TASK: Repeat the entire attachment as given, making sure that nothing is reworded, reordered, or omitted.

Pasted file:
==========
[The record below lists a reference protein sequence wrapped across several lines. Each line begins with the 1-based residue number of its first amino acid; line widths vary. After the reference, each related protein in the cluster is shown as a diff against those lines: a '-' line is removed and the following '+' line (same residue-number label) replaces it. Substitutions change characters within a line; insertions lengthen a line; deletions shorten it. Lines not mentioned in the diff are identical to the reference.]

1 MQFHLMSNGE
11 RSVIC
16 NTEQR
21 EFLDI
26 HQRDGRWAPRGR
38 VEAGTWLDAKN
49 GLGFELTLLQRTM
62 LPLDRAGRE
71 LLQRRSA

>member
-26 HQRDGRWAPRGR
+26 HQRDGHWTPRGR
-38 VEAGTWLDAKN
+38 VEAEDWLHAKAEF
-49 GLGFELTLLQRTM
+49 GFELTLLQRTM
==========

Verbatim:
[The record below lists a reference protein sequence wrapped across several lines. Each line begins with the 1-based residue number of its first amino acid; line widths vary. After the reference, each related protein in the cluster is shown as a diff against those lines: a '-' line is removed and the following '+' line (same residue-number label) replaces it. Substitutions change characters within a line; insertions lengthen a line; deletions shorten it. Lines not mentioned in the diff are identical to the reference.]

1 MQFHLMSNGE
11 RSVIC
16 NTEQR
21 EFLDI
26 HQRDGRWAPRGR
38 VEAGTWLDAKN
49 GLGFELTLLQRTM
62 LPLDRAGRE
71 LLQRRSA

>member
-26 HQRDGRWAPRGR
+26 HQRDGHWTPRGR
-38 VEAGTWLDAKN
+38 VEAEDWLHAKAEF
-49 GLGFELTLLQRTM
+49 GFELTLLQRTM